The history of the path separator in Japanese and Korean Windows

Why is the path separator on Japanese Windows the ¥ character? And why is it the ₩ character on Korean Windows? I've been prodding Michael Kaplan to delve into the history of this quirk, and he finally gave in to my repeated badgering. (Additional discussion on the Korean Won sign, the Japanese Yen sign, and currency symbols in general.)

Comments (10)
  1. michkap says:

    I never think of it as badgering. There are just so many things to talk about.

    Or maybe I just talk too much. :-)

  2. flyingxu says:

    But why in Chinese Windows, it is ”? Can you ask Michael Kaplan again?

  3. Larry Osterman already discussed why the backslash character is the path separator.

    If you want to ask Michael Kaplan a question, you can do it yourself on his web site.

  4. woops says:

    I’ve always wondered what made them decide to use in the first place.

  5. This still doesn’t really explain why the Yen and Won would end up at 0x5c. It’s really what I expected, because it’s the answer to most of these questions in computing:


  6. michkap says:

    Matthew — these are National standards in Japan and Korea, and they are still used. When we assign code points in Unicode, we usually do not call that "legacy" so we should probably not do that for JIS or KSC. :-)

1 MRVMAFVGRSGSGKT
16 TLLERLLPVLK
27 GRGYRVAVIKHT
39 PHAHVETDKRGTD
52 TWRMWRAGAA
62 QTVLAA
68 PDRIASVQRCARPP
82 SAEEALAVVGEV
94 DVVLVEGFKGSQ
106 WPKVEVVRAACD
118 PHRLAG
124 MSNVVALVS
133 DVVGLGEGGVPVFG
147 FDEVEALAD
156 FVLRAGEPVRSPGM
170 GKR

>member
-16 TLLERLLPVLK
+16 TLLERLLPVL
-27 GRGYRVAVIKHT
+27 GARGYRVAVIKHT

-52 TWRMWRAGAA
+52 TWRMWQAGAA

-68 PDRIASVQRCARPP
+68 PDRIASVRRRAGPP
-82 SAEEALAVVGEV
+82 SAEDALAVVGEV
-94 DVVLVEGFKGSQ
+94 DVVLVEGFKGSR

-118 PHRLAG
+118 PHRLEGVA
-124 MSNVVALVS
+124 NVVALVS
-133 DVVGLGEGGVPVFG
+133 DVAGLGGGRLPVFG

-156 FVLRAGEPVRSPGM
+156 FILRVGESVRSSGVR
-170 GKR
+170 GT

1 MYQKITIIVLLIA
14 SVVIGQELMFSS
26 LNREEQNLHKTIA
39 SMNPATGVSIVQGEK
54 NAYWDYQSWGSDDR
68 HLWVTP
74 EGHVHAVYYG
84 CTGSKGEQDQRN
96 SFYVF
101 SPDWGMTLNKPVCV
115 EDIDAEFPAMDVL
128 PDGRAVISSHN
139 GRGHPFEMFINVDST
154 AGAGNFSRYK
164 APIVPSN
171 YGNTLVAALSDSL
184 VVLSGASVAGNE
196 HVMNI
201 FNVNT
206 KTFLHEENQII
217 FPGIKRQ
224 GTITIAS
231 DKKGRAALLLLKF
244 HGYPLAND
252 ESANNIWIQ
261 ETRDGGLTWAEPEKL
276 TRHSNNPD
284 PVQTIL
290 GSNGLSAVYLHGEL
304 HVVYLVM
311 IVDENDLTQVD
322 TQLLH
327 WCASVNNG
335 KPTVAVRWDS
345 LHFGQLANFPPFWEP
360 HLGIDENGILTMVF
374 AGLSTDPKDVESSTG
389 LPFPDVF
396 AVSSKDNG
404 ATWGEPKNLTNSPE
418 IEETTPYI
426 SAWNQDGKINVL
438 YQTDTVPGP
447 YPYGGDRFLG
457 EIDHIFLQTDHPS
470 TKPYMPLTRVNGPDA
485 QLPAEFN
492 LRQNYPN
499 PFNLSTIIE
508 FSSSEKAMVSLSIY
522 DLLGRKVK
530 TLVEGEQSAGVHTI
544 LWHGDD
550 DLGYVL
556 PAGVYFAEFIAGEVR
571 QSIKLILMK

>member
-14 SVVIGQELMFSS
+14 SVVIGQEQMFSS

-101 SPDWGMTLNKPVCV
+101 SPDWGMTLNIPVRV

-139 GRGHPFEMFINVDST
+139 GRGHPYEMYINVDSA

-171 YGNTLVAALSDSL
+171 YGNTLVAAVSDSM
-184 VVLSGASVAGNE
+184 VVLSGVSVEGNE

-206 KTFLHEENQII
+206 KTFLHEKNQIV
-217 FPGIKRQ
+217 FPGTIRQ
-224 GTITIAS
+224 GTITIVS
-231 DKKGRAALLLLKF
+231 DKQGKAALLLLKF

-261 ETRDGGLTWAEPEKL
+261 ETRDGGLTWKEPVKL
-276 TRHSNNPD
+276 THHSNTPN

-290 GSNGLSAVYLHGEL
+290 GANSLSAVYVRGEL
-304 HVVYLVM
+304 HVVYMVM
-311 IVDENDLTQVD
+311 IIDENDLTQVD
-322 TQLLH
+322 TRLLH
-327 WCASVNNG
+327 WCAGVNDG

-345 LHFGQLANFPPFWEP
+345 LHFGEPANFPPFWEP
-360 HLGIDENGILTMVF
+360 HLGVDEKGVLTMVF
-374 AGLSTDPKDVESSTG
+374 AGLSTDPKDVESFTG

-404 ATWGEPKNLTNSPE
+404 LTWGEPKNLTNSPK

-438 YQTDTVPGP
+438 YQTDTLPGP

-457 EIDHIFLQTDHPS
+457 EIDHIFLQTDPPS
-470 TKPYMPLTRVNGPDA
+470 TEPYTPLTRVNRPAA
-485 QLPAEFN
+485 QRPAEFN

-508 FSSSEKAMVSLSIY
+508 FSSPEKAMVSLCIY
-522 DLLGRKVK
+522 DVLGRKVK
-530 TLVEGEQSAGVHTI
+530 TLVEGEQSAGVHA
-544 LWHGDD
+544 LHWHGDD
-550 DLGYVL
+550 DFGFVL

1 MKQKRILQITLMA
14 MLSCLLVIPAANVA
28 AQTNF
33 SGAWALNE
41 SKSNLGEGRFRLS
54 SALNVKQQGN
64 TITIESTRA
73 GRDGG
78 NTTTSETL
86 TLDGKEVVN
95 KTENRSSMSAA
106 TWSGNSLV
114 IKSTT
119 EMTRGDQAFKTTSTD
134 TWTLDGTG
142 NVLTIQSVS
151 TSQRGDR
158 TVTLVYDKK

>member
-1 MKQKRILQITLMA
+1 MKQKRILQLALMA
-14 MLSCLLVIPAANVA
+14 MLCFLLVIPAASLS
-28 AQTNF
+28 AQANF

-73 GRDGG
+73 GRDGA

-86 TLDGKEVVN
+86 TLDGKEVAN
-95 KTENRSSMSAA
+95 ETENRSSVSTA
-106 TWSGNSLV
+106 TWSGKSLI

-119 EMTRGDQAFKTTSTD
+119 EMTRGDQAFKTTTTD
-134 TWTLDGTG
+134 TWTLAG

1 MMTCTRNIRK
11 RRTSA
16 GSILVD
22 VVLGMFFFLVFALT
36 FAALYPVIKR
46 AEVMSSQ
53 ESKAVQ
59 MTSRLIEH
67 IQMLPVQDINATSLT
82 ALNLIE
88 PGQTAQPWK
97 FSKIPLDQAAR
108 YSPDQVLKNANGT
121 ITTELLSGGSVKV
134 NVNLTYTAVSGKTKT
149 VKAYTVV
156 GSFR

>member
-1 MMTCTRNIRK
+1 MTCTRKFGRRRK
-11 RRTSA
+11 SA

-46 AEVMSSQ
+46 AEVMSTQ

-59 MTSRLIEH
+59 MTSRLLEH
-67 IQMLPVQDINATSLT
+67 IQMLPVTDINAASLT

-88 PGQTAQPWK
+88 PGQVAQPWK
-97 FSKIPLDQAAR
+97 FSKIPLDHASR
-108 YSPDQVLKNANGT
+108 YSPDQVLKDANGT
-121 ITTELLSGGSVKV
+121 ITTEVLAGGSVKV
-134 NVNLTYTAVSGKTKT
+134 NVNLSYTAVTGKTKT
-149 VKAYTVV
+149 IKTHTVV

7. Stu says:

    Surely this makes coversion between character sets far harder? How does windows know weather the YEN or WON symbol it encounters is supposed to be a path seperator and converted to 0x5C or an actual currency symbol?

    (Supposing we’re converting from unicode to Latin-1 or something…)

  8. mpz says:

    This quirk is more annoying than you may think. In the default MS IME (that comes with Windows XP), if you type in the yen sign, it allows you to henkan it to either U+005C (backslash) or U+FFE5 (fullwidth yen). U+00A5 (the "correct" halfwidth yen) is nowhere to be found.

    This is no problem when using non-Unicode applications in a Japanese locale (since for them backslash *is* the halfwidth yen), but when you try to enter the correct yen sign to a Unicode application from the keyboard, you only get backslashes. Of course you can get the correct character from Character Map but it’s a pain…

    (I suppose there is no way to make the MS IME know whether it’s sending characters to a Unicode or a non-Unicode application and decide whether to send a U+00A5 or a U+005C based on that?)

  9. Norman Diamond says:

    It gets weirder. When is a backslash not a backslash? When you’re reading a different part than you’re going to read a minute later, in the exact same page that was cited in Michael Kaplan’s blog.

    Why does Internet Explorer display one as not a backslash and display another as a backslash in the exact same page? Conspiracy minded cynics might guess that Internet Explorer read Mr. Kaplan’s wording calling it a backslash and intentionally rendered that one as not a backslash. Ordinary cynics think Internet Explorer isn’t smart enough to do that, and give up at this point.


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